In this Sundance premiere doc, the women behind an underground abortion network tell their story.
Of the three films centered around abortion which premiered at the 2022 Sundance Film Festival this week, The Janes is the lone documentary on the topic. Based in Chicago pre-Roe, an activist group of women began a program in 1968 where pregnant women would call “Jane,” and be connected to safe abortion services. Directors Tia Lessin and Emma Pildes use interviews and a trove of archive footage to tell the story of the women behind this support system, who operated under the radar until 1972 when seven of them were arrested.
The access the filmmakers have is incredible. Besides women who were in this underground network, they interview a Chicago homicide officer who participated in the 1972 arrests and “Mike,” a man who performed abortions under the assumption from others he was somehow part of the medical profession. Voices of clergy involved in a parallel service, the Clergy Consultation Service, are also included. This Chicago religious group was geared more towards women who could afford to travel out of the country abortions (or to New York, when that state legalized).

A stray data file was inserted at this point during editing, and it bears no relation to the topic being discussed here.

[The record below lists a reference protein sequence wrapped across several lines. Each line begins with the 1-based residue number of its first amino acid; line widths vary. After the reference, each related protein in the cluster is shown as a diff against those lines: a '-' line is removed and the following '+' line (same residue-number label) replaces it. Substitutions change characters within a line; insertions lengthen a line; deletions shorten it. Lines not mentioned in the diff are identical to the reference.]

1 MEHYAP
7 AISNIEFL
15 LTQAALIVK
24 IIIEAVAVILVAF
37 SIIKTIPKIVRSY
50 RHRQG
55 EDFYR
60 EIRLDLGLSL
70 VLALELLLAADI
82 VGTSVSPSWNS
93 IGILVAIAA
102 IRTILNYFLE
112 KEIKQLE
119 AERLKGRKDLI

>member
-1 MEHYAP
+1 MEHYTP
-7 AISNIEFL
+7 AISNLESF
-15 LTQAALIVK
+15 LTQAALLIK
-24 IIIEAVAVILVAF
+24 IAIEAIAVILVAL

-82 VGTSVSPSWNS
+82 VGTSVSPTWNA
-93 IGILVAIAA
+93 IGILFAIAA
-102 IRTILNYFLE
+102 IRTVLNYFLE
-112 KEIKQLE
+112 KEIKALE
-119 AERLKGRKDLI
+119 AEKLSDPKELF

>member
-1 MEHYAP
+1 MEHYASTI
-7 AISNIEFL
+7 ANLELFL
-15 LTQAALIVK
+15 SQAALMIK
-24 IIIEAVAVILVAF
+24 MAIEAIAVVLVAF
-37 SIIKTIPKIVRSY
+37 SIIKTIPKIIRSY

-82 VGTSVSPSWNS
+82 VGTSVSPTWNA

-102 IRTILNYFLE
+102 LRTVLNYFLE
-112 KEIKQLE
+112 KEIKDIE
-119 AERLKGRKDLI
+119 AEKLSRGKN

The volunteer group behind Jane served women from middle- to lower-income backgrounds while making no judgment. Abortions cost money, but they used a pay-what-you-can model. The personal abortion stories are what sets the documentary apart. Even in 2022, it’s relatively rare for someone to share their personal story of abortion, so hearing a number of them in The Janes — the lengths to which some of these women had to go, the ones who barely survived botched procedures (not any offered through Jane) — it can be emotionally heavy stuff. But it’s important that these stories are shared and heard, and The Janes creates a space for that.
The Janes makes for riveting viewing. The storytelling keeps at a compelling momentum, only petering out a little near the end. We learn how activists who founded the group were turned off by the sexism they encountered in the antiwar movement and were inspired by work with the civil rights movement. We hear from Chicago medical staff about septic abortion wings in hospitals, where women died weekly after botched attempts at home to terminate their pregnancy.
There’s a keen immediacy permeating the work. It’s intense to see members of the group reading over some of the original 3×5 cards used to collect basic details for each patient. One woman even displays actual instruments that were used in their procedures. Such stories remain ever relevant in these times when Texas has found a way to go around Roe to make safe abortion providers impossible for most women to access. The Janes offers a welcome opportunity to celebrate and honor those who, in pre-Roe days, worked to save women’s lives and livelihoods.
The Janes premiered at Sundance, but will eventually screen on HBO.